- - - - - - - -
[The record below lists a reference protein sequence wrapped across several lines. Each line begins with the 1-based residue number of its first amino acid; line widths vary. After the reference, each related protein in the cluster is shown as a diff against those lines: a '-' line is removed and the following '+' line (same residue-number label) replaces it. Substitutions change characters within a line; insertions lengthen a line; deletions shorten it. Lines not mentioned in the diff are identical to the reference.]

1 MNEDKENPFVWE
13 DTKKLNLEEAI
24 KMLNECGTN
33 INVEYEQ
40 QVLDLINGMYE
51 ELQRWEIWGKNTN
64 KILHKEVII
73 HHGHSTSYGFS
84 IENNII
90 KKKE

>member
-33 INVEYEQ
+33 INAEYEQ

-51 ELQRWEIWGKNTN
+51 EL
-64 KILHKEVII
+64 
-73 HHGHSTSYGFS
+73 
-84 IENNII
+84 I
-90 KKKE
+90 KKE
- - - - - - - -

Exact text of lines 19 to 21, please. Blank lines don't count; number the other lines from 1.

-73 HHGHSTSYGFS
+73 
-84 IENNII